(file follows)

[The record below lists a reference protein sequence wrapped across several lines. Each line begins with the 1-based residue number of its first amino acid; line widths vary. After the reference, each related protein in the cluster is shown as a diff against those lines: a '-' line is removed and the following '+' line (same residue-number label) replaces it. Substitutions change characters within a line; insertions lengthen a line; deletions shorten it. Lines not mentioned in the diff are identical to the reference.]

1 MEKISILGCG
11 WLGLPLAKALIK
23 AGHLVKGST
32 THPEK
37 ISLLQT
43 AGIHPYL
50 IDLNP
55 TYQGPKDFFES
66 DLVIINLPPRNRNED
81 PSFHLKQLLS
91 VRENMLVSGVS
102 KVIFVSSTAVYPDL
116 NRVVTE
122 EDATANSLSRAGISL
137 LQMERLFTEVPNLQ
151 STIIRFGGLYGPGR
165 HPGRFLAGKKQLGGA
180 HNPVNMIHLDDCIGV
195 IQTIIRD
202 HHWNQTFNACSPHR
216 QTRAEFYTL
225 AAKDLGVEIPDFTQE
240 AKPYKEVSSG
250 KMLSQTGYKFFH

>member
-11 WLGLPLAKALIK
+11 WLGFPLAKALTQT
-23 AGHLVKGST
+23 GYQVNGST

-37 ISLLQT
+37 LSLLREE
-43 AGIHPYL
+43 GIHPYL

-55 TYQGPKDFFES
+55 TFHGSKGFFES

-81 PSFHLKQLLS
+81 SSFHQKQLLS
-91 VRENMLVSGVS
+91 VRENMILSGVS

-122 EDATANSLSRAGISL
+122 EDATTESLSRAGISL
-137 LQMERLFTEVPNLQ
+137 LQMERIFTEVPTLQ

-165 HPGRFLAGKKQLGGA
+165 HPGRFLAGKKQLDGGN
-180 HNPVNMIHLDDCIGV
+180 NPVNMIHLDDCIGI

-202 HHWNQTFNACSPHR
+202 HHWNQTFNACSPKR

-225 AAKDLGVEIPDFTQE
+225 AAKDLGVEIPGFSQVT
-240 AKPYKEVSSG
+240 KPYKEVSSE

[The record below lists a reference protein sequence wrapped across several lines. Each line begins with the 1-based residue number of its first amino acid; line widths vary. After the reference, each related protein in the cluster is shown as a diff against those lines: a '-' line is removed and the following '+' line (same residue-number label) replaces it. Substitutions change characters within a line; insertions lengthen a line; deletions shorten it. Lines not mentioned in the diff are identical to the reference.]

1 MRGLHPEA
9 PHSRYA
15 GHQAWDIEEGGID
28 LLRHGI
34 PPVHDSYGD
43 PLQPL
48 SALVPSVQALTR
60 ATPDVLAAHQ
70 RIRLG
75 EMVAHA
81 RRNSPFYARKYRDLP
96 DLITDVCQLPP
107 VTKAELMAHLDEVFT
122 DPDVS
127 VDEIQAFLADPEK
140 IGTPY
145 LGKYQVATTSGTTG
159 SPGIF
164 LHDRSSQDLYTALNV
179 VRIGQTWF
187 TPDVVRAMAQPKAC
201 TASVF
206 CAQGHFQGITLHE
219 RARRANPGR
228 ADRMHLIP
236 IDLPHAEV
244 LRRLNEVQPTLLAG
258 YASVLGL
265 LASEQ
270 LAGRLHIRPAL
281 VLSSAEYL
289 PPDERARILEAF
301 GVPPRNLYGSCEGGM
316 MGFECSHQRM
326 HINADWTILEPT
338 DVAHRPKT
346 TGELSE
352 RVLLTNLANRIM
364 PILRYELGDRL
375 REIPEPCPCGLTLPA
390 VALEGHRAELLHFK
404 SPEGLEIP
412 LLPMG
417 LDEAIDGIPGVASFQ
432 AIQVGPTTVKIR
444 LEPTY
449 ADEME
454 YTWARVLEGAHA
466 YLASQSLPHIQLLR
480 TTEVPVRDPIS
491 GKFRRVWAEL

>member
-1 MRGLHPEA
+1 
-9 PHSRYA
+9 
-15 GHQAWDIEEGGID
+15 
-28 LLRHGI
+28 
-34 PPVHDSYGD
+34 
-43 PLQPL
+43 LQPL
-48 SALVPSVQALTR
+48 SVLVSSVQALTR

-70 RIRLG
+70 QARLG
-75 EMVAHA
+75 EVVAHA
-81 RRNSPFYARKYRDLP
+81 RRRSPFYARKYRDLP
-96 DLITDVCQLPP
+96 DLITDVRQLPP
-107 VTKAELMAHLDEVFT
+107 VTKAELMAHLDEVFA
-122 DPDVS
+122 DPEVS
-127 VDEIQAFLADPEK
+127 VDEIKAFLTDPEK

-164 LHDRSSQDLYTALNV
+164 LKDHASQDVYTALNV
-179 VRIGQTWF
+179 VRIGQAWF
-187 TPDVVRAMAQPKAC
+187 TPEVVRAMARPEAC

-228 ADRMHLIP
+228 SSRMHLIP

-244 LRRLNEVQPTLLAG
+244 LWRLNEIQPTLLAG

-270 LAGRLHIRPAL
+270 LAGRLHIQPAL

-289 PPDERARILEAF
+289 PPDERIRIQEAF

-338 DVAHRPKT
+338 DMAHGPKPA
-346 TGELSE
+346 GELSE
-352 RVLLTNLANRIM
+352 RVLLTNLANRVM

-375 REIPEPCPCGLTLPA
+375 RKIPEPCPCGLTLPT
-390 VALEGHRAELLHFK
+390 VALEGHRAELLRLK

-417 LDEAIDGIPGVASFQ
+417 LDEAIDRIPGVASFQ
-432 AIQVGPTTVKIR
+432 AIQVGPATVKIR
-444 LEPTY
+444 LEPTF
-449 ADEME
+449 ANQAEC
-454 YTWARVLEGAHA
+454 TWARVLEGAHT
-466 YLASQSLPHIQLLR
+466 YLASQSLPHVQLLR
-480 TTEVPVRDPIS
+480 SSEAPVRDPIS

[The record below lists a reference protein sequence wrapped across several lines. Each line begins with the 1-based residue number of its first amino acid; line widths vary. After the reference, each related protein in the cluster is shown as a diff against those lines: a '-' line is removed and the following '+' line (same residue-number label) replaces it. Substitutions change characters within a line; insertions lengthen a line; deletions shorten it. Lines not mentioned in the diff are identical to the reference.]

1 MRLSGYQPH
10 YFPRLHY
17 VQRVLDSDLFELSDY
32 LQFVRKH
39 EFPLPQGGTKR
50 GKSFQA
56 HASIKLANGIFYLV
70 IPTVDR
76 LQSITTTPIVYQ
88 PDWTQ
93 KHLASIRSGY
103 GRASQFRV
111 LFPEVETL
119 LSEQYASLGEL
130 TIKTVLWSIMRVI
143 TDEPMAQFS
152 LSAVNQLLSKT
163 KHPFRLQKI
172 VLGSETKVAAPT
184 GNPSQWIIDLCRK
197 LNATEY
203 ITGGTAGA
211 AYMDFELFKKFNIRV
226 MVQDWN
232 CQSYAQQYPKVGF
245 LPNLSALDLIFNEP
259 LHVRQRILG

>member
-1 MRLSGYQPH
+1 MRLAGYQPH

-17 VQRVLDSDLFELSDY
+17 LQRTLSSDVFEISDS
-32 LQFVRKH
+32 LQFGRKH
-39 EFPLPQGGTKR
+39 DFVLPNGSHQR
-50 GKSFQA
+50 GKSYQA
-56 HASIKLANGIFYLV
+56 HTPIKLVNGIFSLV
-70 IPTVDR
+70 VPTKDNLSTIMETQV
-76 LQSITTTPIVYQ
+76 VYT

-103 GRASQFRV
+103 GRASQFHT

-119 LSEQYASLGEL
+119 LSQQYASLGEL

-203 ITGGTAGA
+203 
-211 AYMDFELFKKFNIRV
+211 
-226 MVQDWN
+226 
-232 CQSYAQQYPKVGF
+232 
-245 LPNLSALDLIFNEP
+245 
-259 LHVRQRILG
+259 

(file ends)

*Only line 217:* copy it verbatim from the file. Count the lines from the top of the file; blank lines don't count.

-76 LQSITTTPIVYQ